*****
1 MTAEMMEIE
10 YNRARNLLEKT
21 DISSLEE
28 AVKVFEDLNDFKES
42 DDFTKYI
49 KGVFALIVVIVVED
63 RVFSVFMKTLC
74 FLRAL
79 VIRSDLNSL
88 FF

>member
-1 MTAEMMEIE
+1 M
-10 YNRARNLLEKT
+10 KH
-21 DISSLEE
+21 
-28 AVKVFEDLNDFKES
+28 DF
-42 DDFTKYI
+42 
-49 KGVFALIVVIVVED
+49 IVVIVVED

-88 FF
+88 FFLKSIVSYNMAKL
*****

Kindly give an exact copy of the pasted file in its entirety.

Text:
1 MTAEMMEIE
10 YNRARNLLEKT
21 DISSLEE
28 AVKVFEDLNDFKES
42 DDFTKYI
49 KGVFALIVVIVVED
63 RVFSVFMKTLC
74 FLRAL
79 VIRSDLNSL
88 FF

>member
-1 MTAEMMEIE
+1 M
-10 YNRARNLLEKT
+10 KH
-21 DISSLEE
+21 
-28 AVKVFEDLNDFKES
+28 DF
-42 DDFTKYI
+42 
-49 KGVFALIVVIVVED
+49 IVVIVVED

-88 FF
+88 FFLKSIVSYNMAKL